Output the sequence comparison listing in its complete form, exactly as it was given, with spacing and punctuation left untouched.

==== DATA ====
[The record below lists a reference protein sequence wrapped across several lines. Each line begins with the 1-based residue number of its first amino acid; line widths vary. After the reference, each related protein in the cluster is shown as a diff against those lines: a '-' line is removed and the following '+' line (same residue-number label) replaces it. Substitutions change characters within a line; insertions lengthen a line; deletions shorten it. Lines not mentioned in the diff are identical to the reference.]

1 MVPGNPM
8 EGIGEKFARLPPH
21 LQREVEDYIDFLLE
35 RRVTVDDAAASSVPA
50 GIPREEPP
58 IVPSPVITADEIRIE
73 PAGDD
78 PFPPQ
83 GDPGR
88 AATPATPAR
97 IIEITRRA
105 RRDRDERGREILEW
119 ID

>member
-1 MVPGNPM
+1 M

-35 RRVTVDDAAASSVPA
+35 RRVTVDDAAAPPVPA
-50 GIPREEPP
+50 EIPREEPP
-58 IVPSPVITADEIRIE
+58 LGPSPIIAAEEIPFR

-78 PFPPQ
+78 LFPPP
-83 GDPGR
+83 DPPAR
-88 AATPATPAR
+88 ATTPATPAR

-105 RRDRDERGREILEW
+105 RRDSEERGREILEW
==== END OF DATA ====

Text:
[The record below lists a reference protein sequence wrapped across several lines. Each line begins with the 1-based residue number of its first amino acid; line widths vary. After the reference, each related protein in the cluster is shown as a diff against those lines: a '-' line is removed and the following '+' line (same residue-number label) replaces it. Substitutions change characters within a line; insertions lengthen a line; deletions shorten it. Lines not mentioned in the diff are identical to the reference.]

1 MVPGNPM
8 EGIGEKFARLPPH
21 LQREVEDYIDFLLE
35 RRVTVDDAAASSVPA
50 GIPREEPP
58 IVPSPVITADEIRIE
73 PAGDD
78 PFPPQ
83 GDPGR
88 AATPATPAR
97 IIEITRRA
105 RRDRDERGREILEW
119 ID

>member
-1 MVPGNPM
+1 M

-35 RRVTVDDAAASSVPA
+35 RRVTVDDAAAPPVPA
-50 GIPREEPP
+50 EIPREEPP
-58 IVPSPVITADEIRIE
+58 LGPSPIIAAEEIPFR

-78 PFPPQ
+78 LFPPP
-83 GDPGR
+83 DPPAR
-88 AATPATPAR
+88 ATTPATPAR

-105 RRDRDERGREILEW
+105 RRDSEERGREILEW